It will be clear from the example given above that “movement” is at the heart of trafficking, because it is the means by which traffickers isolate victims from the environment in which they are safe and can seek help.
There is no defined extent of the movement; the essential point is that the victim is moved. Traffickers may move their victims within the country, for example, from rural area to city, from city to coastal resort, from periurban settlements to farms. When trafficking does not cross national borders, it is called “domestic” trafficking and, despite what common wisdom often suggests, it is known that most of the trafficking in the world is domestic.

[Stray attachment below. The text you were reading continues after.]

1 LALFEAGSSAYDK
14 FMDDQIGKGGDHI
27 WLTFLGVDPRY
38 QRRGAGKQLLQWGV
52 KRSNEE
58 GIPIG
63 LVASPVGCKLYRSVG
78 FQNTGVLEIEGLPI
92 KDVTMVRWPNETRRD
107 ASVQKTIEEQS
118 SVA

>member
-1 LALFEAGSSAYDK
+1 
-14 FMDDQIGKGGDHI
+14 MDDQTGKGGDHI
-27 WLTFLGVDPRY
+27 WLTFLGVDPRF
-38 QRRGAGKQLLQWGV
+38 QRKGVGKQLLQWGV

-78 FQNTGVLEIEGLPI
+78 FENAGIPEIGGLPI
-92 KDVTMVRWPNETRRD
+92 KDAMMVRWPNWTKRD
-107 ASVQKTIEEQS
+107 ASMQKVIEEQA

Traffickers who move their victims to another country are guilty of “cross-border” trafficking. They may move people on foot, by road, by sea, or by air. Often these journeys are hazardous, involving, for example, dangerous mountain routes, leaky boats or modified vehicles in which victims are hidden. Sometimes, people are moved in regular transport, on scheduled flights, in buses or taxis. In such cases, traffickers may provide forged documents to fool border authorities, or corrupt border or immigration officers might be working with the traffickers.